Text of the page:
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Tridentinosaurus antiquus: “It all makes sense now”

Photo: Valentina Rossi

Fossils help scientists understand times from which there are otherwise few remains. This also applies to an approximately 280 million year old reptile of the species Tridentinosaurus antiquus, which is currently considered one of the oldest fossils with preserved soft parts in the Italian Alps. But the piece can only contribute to a limited extent to a greater understanding of the early evolution of animals, as it now turns out.

The fossil from the Permian Age is probably at least partly a fake, experts led by Valentina Rossi from University College Cork in Ireland report in the journal “Palaeontology”. Essentially black paint can be seen on a lizard-shaped rock surface.

Disappointment under black paint

The outlines of Tridentinosaurus antiquus stand out darkly against the lighter Alpine rock. Experts initially interpreted this primarily as an indication of preserved soft tissue, according to a statement about the study. This refers to all tissues except bones, such as skin, muscles, fat or blood vessels.

Rossi and colleagues now examined the remains more closely, for example with microscopes. Accordingly, the texture and composition of the material do not match real fossilized soft tissues.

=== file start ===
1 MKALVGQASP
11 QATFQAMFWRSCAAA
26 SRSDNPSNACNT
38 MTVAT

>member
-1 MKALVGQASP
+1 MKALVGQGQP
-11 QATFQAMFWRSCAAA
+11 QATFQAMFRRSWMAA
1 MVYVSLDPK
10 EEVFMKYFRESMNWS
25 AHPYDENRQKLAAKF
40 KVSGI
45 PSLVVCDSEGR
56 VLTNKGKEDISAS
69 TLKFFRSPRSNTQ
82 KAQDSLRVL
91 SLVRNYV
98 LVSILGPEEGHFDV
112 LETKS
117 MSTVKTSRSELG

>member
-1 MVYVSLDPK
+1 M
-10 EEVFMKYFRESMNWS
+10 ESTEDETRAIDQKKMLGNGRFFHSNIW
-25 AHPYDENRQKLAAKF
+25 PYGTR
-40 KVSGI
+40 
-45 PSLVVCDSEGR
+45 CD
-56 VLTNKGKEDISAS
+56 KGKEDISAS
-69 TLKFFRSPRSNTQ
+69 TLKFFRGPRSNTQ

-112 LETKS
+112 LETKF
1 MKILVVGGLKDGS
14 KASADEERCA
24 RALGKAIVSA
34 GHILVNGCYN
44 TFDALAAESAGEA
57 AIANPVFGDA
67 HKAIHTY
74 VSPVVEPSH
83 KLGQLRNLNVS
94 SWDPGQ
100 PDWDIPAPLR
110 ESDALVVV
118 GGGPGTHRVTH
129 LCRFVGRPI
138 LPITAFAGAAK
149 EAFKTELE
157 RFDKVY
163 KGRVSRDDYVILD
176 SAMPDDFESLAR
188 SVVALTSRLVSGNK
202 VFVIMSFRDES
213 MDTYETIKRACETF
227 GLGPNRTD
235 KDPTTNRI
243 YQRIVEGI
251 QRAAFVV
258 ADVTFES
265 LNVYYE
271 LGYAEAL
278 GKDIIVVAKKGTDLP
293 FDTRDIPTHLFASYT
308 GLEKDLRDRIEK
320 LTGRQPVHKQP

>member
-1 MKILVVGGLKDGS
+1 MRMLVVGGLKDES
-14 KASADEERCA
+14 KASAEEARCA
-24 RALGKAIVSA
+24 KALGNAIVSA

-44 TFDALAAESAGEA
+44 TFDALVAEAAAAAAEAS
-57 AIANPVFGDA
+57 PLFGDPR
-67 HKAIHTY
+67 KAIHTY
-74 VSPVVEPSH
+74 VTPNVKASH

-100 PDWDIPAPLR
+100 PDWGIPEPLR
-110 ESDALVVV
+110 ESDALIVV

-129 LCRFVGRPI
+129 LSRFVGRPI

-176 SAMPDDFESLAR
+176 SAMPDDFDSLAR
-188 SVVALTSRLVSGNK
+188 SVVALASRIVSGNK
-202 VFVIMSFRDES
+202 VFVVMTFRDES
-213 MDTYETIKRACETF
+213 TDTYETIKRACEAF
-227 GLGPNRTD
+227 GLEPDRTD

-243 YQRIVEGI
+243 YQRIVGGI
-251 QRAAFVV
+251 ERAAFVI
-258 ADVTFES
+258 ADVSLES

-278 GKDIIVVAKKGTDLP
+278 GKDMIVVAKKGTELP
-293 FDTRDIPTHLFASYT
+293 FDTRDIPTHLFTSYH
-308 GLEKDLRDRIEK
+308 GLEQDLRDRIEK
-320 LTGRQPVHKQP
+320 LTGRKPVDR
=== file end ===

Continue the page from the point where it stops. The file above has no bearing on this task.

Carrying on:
Preliminary analysis using UV photography also revealed that the entire fossil was coated with a material. This in itself is not unusual: it is said that coating fossils with varnishes and paints was common in the past. Even today it is still used occasionally, for example to preserve an exhibit.

The team therefore initially hoped to find the original soft parts still in good condition beneath the coating. But she was disappointed.

Decade-long mystery

The fossil was found in 1931, more than 90 years ago. The specialist team attributes the fact that the fake went unnoticed for so long to the fact that the reptile's supposedly fossilized skin was described in articles and books but was never examined in detail.

“The strange state of preservation of Tridentinosaurus has puzzled experts for decades,” said co-author Evelyn Kustatscher, according to the statement. »It all makes sense now. What was described as charred skin is just paint.”

But the team doesn't have all bad news: According to the analyses, the bones of the reptile's hind legs, especially the thigh bones, are real, albeit poorly preserved. The research also revealed small bony plates, called osteoderms, on the animal's back.